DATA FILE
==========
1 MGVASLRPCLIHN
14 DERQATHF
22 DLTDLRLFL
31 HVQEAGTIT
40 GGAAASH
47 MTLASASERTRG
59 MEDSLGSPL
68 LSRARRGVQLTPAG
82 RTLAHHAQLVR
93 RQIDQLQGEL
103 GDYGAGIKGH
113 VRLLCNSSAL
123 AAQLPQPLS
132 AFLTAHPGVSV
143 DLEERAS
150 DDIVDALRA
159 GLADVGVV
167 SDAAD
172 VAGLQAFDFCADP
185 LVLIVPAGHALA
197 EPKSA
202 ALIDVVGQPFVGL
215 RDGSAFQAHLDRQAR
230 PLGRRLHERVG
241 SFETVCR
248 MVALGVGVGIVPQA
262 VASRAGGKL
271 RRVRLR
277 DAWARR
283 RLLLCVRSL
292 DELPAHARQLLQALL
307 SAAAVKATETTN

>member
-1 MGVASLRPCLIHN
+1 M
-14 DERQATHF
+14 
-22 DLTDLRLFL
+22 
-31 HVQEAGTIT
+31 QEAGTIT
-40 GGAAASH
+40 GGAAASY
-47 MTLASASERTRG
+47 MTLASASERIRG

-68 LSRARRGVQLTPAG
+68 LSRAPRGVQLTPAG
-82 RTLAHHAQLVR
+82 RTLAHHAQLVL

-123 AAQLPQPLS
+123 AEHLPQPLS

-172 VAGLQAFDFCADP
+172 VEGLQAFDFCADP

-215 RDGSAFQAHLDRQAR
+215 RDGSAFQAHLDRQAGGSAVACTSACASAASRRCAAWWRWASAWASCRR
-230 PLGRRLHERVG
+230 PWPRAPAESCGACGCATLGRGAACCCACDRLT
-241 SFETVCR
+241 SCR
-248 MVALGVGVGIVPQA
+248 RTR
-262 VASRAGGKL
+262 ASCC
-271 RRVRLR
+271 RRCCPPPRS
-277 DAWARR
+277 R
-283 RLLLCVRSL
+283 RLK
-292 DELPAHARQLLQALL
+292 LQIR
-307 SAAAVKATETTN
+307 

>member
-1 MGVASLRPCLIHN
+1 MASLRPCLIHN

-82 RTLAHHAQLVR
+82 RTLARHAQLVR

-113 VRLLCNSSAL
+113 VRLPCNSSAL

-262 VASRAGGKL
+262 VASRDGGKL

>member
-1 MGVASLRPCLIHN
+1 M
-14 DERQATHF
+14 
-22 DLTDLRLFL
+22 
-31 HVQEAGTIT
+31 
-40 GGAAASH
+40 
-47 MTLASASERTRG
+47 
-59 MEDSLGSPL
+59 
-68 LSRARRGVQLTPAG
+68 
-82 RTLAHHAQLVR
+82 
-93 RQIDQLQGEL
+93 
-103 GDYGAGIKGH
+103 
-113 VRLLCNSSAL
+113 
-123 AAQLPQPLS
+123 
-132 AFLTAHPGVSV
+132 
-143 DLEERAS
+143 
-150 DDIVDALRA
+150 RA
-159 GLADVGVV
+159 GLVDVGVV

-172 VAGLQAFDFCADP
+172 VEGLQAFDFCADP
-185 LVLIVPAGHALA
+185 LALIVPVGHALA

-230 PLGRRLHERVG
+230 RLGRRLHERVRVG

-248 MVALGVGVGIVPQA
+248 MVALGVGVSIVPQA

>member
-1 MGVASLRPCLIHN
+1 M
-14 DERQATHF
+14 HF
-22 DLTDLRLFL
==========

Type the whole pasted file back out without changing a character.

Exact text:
1 MGVASLRPCLIHN
14 DERQATHF
22 DLTDLRLFL
31 HVQEAGTIT
40 GGAAASH
47 MTLASASERTRG
59 MEDSLGSPL
68 LSRARRGVQLTPAG
82 RTLAHHAQLVR
93 RQIDQLQGEL
103 GDYGAGIKGH
113 VRLLCNSSAL
123 AAQLPQPLS
132 AFLTAHPGVSV
143 DLEERAS
150 DDIVDALRA
159 GLADVGVV
167 SDAAD
172 VAGLQAFDFCADP
185 LVLIVPAGHALA
197 EPKSA
202 ALIDVVGQPFVGL
215 RDGSAFQAHLDRQAR
230 PLGRRLHERVG
241 SFETVCR
248 MVALGVGVGIVPQA
262 VASRAGGKL
271 RRVRLR
277 DAWARR
283 RLLLCVRSL
292 DELPAHARQLLQALL
307 SAAAVKATETTN

>member
-1 MGVASLRPCLIHN
+1 M
-14 DERQATHF
+14 
-22 DLTDLRLFL
+22 
-31 HVQEAGTIT
+31 QEAGTIT
-40 GGAAASH
+40 GGAAASY
-47 MTLASASERTRG
+47 MTLASASERIRG

-68 LSRARRGVQLTPAG
+68 LSRAPRGVQLTPAG
-82 RTLAHHAQLVR
+82 RTLAHHAQLVL

-123 AAQLPQPLS
+123 AEHLPQPLS

-172 VAGLQAFDFCADP
+172 VEGLQAFDFCADP

-215 RDGSAFQAHLDRQAR
+215 RDGSAFQAHLDRQAGGSAVACTSACASAASRRCAAWWRWASAWASCRR
-230 PLGRRLHERVG
+230 PWPRAPAESCGACGCATLGRGAACCCACDRLT
-241 SFETVCR
+241 SCR
-248 MVALGVGVGIVPQA
+248 RTR
-262 VASRAGGKL
+262 ASCC
-271 RRVRLR
+271 RRCCPPPRS
-277 DAWARR
+277 R
-283 RLLLCVRSL
+283 RLK
-292 DELPAHARQLLQALL
+292 LQIR
-307 SAAAVKATETTN
+307 

>member
-1 MGVASLRPCLIHN
+1 MASLRPCLIHN

-82 RTLAHHAQLVR
+82 RTLARHAQLVR

-113 VRLLCNSSAL
+113 VRLPCNSSAL

-262 VASRAGGKL
+262 VASRDGGKL

>member
-1 MGVASLRPCLIHN
+1 M
-14 DERQATHF
+14 
-22 DLTDLRLFL
+22 
-31 HVQEAGTIT
+31 
-40 GGAAASH
+40 
-47 MTLASASERTRG
+47 
-59 MEDSLGSPL
+59 
-68 LSRARRGVQLTPAG
+68 
-82 RTLAHHAQLVR
+82 
-93 RQIDQLQGEL
+93 
-103 GDYGAGIKGH
+103 
-113 VRLLCNSSAL
+113 
-123 AAQLPQPLS
+123 
-132 AFLTAHPGVSV
+132 
-143 DLEERAS
+143 
-150 DDIVDALRA
+150 RA
-159 GLADVGVV
+159 GLVDVGVV

-172 VAGLQAFDFCADP
+172 VEGLQAFDFCADP
-185 LVLIVPAGHALA
+185 LALIVPVGHALA

-230 PLGRRLHERVG
+230 RLGRRLHERVRVG

-248 MVALGVGVGIVPQA
+248 MVALGVGVSIVPQA

>member
-1 MGVASLRPCLIHN
+1 M
-14 DERQATHF
+14 HF
-22 DLTDLRLFL